As Basson was always interested in low cost limited assortment stores such as the Aldi’s of Europe, which incidentally was the first project he studied before acquiring Shoprite and nearly saw him ending up in a joint venture with an Italian group, its policy of centralised warehousing now offered the opportunity to start the Usave chain that trades in even lower LSM’s than the Shoprite brand with a cost structure that could afford a 50% reduction in gross margin while still offering excellent returns on investment.
The success of the Checkers repositioning has resulted in it becoming the fastest growing brand in South Africa and while forfeiting almost 4% in market share due to the closure of unviable OK Bazaars stores, the Group’s core business slowly increased market share and is enjoying close on 30% market share in the formal retail food market of South Africa.
One of Basson’s most ambitious dreams was to extend Shoprite’s operation to countries on the continent beyond South Africa’s borders and after the release of Nelson Mandela, Shoprite opened up new stores in Africa in 1995; the first one being in Lusaka, Zambia. His personal dream was to drive down food prices in Africa and to make sure that the food security in the major cities on the African continent would bring Shoprite the approval and support of African leaders. Probably the Group’s biggest achievement up to now is its investment into modern supermarkets in countries in far north as Nigeria and Ghana.
Basson also admits to failures after having closed down the Group’s supermarket business in Egypt due to restrictive legislation and red tape. He is however bold in the sense that he has always believed that for a retail company to grow it needs as a portion of its earnings to invest risk capital as retail companies need to develop new markets.
All the strategic decisions turned out positively for the Shoprite Group and as a result it never required capital from the market. The compounded headline earnings growth since listing in 1986 to 2010 is 34,76%.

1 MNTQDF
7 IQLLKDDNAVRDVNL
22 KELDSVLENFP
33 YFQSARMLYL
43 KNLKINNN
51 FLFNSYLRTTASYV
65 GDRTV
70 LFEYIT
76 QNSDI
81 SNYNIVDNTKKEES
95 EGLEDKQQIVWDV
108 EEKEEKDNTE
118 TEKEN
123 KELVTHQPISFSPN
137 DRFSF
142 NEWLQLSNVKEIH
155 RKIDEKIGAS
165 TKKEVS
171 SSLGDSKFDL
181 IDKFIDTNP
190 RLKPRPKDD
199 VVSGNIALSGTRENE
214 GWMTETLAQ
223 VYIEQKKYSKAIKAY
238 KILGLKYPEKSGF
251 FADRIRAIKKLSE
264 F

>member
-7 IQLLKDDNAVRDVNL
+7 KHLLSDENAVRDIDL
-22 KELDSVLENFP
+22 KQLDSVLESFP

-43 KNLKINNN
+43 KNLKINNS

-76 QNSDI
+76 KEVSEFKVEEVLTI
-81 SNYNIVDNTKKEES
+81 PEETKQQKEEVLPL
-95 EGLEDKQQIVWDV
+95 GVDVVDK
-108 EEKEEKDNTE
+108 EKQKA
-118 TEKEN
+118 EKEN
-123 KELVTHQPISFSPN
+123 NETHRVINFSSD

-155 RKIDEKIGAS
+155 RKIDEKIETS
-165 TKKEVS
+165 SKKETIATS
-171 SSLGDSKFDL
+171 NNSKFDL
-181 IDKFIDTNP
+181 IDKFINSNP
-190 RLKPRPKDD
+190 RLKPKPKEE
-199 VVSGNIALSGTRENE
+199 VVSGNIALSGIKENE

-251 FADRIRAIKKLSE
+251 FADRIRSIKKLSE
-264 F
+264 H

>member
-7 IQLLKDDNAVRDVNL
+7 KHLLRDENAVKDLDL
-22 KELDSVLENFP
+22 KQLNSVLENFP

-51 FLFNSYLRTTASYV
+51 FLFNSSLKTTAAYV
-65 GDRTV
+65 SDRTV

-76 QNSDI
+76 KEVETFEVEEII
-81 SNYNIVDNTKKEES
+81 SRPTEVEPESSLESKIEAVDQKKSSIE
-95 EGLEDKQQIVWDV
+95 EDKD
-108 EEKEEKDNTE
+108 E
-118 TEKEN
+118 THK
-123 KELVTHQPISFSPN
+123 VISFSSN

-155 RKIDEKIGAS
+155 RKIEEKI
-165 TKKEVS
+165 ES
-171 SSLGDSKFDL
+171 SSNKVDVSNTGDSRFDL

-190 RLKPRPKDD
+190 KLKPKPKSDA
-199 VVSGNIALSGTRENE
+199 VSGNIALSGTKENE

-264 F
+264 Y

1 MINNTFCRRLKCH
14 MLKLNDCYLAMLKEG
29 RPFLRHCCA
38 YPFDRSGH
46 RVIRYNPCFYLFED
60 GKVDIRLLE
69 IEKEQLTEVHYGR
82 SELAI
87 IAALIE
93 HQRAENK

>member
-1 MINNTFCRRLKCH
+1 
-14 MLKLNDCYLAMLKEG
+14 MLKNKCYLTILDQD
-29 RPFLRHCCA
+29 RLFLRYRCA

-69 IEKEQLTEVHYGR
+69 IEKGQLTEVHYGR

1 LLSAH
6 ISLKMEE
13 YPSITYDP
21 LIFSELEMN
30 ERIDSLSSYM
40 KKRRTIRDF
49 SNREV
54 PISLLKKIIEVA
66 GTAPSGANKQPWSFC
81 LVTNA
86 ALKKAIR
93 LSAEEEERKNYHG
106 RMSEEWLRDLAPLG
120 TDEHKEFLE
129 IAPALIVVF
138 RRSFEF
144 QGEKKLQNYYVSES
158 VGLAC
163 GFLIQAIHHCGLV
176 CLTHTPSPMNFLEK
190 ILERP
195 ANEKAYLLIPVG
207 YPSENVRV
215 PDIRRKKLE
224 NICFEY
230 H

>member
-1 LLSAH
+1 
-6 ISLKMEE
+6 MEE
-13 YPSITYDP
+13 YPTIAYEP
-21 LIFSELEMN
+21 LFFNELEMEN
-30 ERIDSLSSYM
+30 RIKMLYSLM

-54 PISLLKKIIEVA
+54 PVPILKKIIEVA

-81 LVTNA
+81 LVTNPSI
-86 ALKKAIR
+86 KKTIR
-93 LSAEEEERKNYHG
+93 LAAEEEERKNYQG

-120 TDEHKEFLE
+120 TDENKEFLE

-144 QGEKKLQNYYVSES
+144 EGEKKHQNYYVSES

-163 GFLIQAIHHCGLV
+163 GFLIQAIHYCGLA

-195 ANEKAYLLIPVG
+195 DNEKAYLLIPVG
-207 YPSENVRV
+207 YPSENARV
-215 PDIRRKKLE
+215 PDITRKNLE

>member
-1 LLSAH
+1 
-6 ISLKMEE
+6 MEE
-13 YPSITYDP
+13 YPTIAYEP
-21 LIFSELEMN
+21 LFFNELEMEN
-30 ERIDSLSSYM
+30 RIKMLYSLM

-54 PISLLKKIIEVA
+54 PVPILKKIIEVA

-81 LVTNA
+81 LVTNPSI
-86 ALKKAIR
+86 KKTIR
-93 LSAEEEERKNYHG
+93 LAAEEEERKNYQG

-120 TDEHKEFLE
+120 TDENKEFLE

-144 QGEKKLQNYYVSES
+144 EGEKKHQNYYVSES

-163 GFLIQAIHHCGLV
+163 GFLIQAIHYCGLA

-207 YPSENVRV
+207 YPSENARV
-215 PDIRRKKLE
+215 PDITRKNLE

Shoprite is still trading from its corporate offices in the Western Cape with the main listing on the JSE and listings on the Namibian and Zambian Stock Exchanges. In October 2010 the company had a market capitalization in excess of 50 billion.
The Group now ranks as retailer number 92 by sales in world supermarkets and retailer position number four measured on the Q-ratio. Simplisticly put the Q-ratio measures the value of intangible assets in terms of the brand value. Taking into consideration net asset value Basson will persist with his dream to expand even further on the African continent and he is constantly on the lookout for turnaround companies across the globe.
In December 2010 Stellenbosch University (SU) conferred an honorary doctorate on Basson. He received the degree Doctor in Commerce (DComm) honoris causa for his outstanding leadership qualities; for his excellent achievements as business leader and job creator; and for his continued support of and investment in the development of human potential in the disadvantaged sectors of society.
Photo: Whitey Basson receives the degree Doctor in Commerce (DComm) honoris causa from the Chancellor of Stellenbosch University, Dr Johann Rupert.
At 65, Basson still actively runs the Group as the Chief Executive and enjoys his life as an Accountant, Retailer and proud father of four children from his wife Annalise Basson, a University friend which he married during 1971. He enjoys golf, horse riding, fishing and farming.